Request to All Preachers Who Read This

Which… maybe one or two of you?

If you don’t mind, I would love and appreciate if you could send me old manuscripts of your sermons.
Actually, it doesn’t even have to be a manuscript of your sermon, but an example of what you take up with you to the pulpit (or music stand).
In my quest to be the best preacher I can be, I just wanna see how other people’s manuscripts look like.

I have been toying with different methods. One is having the word for word manuscripts and having it near me to look at just in case I get lost. Other times, I have a condensed as much as I can on a paper the size of my bible and paper clip the notes on the cover (I was Bishop Willimon do this). Other times, I have post-it notes within the Bible next to the Bible verses. And of course, other times, I just go up there completely memorized. Actually, I have the sermon pretty much committed to memory, regardless of what method I use.

Care to help me out?


5 thoughts on “Request to All Preachers Who Read This

  1. I bring a full manuscript into the pulpit. I often condense it into “shorthand” but since I post it to a sermon website for people to read and send it out for some of the shut-ins to read, it’s helpful to have it written out (even the illustrations, which I usually shorten to “Coke story” in the one in front of me).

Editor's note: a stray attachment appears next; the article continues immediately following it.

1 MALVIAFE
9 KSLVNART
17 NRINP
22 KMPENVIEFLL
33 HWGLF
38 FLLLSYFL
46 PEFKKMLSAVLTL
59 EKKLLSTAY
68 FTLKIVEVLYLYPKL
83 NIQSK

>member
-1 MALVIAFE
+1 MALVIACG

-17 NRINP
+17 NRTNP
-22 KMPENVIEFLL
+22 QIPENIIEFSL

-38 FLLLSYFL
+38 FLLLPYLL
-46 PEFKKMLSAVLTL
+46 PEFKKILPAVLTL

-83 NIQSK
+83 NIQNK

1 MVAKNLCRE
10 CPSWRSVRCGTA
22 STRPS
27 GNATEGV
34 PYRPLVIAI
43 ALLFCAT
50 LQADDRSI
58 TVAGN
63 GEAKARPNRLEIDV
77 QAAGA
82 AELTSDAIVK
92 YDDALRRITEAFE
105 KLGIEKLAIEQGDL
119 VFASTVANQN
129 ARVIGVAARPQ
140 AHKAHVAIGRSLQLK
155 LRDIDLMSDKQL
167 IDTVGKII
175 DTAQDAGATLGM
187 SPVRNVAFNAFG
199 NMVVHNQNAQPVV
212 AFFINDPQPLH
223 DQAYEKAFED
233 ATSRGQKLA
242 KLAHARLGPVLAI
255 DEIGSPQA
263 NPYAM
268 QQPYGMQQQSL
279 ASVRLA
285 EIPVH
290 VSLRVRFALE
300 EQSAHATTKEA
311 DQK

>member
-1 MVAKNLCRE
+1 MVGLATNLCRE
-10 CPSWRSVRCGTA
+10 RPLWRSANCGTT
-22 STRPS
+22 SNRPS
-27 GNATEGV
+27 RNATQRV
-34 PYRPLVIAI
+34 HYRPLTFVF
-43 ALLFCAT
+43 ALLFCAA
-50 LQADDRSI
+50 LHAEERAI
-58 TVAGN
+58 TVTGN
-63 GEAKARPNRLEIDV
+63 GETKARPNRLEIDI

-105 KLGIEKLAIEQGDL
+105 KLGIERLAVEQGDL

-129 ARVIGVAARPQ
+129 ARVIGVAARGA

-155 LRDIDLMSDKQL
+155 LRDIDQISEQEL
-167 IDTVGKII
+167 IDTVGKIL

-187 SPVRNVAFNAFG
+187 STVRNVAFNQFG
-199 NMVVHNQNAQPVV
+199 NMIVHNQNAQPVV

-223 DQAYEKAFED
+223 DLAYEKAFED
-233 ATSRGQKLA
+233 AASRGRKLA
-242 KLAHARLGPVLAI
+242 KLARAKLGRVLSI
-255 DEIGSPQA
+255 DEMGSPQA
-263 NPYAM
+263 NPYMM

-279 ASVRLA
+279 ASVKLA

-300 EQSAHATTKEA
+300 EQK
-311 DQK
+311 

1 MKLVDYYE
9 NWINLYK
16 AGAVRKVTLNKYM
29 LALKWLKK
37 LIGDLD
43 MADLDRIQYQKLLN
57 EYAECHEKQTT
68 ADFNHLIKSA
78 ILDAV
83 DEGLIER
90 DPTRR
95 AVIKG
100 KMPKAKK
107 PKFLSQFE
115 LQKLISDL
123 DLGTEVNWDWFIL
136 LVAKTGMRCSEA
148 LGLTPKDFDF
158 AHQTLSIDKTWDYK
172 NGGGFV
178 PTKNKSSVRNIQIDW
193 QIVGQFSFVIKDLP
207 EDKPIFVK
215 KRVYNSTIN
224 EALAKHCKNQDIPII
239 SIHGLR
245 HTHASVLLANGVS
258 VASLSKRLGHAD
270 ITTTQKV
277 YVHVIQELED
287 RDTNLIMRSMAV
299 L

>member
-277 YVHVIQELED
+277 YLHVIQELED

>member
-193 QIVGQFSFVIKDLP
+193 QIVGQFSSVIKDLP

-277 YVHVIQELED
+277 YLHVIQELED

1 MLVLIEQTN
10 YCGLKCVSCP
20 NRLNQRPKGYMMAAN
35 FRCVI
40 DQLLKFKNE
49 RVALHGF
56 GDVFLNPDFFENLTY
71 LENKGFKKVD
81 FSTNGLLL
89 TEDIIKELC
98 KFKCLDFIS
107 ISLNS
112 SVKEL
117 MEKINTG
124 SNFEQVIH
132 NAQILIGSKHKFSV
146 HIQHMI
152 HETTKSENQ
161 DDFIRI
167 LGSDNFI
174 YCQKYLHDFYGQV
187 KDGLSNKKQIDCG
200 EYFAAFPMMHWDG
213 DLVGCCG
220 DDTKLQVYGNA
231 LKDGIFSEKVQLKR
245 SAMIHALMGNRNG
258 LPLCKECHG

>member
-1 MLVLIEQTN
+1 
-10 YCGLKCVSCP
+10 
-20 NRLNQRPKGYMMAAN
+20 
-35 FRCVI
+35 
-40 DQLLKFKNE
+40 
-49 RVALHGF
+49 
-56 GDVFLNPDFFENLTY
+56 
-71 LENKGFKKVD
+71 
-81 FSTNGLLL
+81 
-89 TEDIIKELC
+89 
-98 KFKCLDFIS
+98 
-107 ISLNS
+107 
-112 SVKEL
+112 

You can see pretty much everything I take up there on my sermon website, which is at

  2. Oh, and the other thing I make sure to do is to put anything into a large font to make it easier for me to see it. No sense having to strain to read it.

    AND I give a full copy to the guy doing the powerpoint with the changes highlighted. Thus I have to be careful to say the right transitions in order to facilitate smooth transitions.

  3. A full manuscript never works for me, because if I look up and have gotten away from it for more than a few seconds, I usually get lost. I usually use what I’ve heard called a “notated outline”… works for me because points I have more memorized, I just make a note to jog my memory, but if it’s something like a quote, etc. I can write it out.

  4. I write out a full manuscript and I do put it in the pulpit, ready to go in case of disaster or memory lapse. However, the lead pastor and I both move away from the pulpit to preach, so I don’t have it in front of me at all. (And I agree with your recent blog about prefering not to stand behind a pulpit! I love the freedom of having the whole room to move!) The only time I do move back to read from it is if I’m using an exact quotation that I don’t have memorized.

    For me, writing the manuscript is part of the discipline and process of crafting the sermon. I need the time of working and reworking it. But by the time I am done, I don’t have to look at it or even at notes, because I have internalized it, not memorized it (big difference in my opinion).

  5. I agree with Kristin and don’t typically stay with the manuscript. Half the time if I try I end up ditching the notes completely half way through the sermon. I do however, keep the practice of writing to make sure I am finishing thoughts and making connections and generally post my sermons here: (though obviously, by the dates, not always….I will have to catch up with a few I haven’t posted).

Leave a Reply

Fill in your details below or click an icon to log in: Logo

You are commenting using your account. Log Out /  Change )

Twitter picture

You are commenting using your Twitter account. Log Out /  Change )

Facebook photo

You are commenting using your Facebook account. Log Out /  Change )

Connecting to %s